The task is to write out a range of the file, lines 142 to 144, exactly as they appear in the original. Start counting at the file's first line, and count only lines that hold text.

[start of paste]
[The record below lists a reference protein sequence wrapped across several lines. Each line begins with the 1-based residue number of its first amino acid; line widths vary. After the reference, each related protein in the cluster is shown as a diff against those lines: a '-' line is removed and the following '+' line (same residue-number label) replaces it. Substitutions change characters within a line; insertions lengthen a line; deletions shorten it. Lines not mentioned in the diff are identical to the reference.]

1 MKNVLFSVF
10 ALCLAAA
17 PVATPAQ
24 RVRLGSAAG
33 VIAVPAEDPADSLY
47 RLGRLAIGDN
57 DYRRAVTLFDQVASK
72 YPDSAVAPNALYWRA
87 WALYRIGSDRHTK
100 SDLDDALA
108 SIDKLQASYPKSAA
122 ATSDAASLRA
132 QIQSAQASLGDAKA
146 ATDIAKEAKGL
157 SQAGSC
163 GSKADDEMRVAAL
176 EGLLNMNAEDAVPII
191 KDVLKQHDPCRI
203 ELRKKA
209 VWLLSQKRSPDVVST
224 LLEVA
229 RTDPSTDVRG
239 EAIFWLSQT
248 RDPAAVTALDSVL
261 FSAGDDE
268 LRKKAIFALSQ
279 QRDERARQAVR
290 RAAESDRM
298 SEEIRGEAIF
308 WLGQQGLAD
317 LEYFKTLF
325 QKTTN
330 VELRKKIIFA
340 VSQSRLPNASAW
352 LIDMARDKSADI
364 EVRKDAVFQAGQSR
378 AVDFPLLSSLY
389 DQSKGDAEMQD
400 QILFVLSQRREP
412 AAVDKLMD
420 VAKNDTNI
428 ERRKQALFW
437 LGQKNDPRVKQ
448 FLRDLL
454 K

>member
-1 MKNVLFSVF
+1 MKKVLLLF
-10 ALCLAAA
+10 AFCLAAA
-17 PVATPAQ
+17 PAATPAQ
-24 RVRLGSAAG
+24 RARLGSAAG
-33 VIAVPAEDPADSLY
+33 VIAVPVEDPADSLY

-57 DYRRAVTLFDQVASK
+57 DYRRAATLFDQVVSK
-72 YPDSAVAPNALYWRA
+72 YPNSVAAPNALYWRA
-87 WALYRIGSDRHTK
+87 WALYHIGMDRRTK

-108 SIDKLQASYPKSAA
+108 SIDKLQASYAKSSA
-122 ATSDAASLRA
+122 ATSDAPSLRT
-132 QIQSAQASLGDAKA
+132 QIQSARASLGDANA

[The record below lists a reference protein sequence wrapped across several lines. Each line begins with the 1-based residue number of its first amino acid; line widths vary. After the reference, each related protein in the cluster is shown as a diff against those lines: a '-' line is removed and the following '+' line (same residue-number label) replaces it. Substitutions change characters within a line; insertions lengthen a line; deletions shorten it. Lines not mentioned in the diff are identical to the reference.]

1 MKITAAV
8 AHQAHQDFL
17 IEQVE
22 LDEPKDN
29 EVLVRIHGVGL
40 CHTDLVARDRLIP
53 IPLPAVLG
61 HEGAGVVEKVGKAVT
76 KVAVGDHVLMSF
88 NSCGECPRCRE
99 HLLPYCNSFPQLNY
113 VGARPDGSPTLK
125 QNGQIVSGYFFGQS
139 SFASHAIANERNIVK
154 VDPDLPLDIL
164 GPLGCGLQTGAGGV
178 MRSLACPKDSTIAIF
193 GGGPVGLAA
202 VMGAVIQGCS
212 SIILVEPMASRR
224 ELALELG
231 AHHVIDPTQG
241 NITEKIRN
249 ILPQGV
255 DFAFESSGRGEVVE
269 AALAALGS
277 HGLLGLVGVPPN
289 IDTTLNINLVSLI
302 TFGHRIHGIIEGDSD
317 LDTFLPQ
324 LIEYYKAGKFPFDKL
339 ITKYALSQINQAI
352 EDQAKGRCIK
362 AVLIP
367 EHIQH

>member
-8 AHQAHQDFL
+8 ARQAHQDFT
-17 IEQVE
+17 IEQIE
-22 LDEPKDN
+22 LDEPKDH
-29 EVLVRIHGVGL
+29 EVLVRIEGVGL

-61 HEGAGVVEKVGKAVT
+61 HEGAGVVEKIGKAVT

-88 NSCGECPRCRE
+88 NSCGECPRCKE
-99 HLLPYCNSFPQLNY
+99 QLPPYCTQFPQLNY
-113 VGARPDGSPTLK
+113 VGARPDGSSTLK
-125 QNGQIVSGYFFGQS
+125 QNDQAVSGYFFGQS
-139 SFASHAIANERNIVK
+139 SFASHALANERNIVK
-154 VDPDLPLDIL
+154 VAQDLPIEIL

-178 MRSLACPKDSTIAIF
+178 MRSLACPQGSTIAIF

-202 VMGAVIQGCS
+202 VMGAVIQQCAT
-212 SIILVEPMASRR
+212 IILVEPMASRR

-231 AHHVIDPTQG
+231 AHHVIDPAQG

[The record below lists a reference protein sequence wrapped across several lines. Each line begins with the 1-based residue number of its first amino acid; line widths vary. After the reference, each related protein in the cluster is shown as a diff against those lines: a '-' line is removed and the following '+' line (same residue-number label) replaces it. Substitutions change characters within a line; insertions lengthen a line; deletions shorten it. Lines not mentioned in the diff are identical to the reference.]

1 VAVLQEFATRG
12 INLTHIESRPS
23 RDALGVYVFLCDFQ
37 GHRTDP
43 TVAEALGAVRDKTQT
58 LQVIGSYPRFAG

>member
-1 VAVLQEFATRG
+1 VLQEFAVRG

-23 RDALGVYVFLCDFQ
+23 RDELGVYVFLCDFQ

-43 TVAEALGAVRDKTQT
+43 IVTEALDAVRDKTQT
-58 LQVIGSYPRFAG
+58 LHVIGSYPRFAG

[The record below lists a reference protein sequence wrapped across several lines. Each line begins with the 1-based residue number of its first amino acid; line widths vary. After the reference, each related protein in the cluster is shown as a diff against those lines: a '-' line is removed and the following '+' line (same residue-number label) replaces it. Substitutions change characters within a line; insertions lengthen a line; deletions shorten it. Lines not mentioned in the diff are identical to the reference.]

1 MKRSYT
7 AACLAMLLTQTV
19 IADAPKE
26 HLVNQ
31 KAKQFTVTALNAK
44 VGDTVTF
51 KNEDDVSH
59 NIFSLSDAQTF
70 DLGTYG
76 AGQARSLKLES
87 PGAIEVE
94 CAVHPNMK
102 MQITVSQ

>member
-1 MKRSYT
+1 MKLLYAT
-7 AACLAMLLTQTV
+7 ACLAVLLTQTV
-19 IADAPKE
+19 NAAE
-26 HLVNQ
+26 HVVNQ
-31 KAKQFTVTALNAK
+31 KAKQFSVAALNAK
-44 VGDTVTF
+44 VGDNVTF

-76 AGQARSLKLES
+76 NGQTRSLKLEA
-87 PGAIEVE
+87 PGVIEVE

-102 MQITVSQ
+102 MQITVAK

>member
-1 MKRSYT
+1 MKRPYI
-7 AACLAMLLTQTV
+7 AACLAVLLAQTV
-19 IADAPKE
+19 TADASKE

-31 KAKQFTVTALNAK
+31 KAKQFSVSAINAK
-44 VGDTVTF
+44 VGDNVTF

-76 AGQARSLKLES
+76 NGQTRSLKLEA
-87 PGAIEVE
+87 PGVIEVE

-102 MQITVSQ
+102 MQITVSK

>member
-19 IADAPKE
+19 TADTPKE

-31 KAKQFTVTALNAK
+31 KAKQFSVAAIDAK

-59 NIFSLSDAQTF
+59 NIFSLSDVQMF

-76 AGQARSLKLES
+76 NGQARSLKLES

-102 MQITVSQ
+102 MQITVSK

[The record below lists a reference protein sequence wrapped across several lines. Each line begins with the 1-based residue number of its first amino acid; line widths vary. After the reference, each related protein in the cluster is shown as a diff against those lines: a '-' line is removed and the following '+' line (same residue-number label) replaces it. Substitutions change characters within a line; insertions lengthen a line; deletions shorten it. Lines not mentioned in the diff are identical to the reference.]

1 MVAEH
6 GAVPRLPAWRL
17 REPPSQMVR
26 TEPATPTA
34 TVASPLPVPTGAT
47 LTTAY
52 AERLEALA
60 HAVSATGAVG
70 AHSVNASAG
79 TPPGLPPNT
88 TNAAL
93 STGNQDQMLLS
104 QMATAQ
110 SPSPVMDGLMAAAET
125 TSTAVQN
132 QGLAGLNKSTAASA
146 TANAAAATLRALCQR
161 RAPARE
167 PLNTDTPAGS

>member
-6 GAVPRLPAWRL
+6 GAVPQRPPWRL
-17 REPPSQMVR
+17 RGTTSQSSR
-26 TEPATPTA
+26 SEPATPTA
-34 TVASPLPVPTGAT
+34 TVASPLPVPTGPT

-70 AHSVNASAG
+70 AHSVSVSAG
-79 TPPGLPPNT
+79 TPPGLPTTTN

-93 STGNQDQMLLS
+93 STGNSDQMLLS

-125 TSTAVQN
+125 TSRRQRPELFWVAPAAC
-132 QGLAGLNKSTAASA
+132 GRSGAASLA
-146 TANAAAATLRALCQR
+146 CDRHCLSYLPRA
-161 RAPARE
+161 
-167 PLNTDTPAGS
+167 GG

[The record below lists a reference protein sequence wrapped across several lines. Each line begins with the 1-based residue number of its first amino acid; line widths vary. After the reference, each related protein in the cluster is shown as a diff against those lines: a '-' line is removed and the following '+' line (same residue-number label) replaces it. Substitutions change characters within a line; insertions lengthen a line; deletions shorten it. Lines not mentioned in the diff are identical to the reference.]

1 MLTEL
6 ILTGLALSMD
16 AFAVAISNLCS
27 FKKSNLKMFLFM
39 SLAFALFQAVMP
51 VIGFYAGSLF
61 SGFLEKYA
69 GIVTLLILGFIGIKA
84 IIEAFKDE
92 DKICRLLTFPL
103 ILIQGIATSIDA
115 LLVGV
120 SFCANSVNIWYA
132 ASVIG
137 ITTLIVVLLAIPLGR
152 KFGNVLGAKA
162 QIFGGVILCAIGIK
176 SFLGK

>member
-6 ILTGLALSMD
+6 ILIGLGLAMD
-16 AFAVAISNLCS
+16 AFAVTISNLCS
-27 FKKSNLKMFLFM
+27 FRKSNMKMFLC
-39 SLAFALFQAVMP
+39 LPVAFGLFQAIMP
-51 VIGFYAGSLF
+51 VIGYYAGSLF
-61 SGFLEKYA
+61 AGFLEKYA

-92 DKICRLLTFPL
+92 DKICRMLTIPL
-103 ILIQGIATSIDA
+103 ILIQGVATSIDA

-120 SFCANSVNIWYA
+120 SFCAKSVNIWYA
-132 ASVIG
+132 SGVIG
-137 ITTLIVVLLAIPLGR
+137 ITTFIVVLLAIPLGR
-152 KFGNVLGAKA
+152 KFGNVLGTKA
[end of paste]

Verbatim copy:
43 TVAEALGAVRDKTQT
58 LQVIGSYPRFAG

>member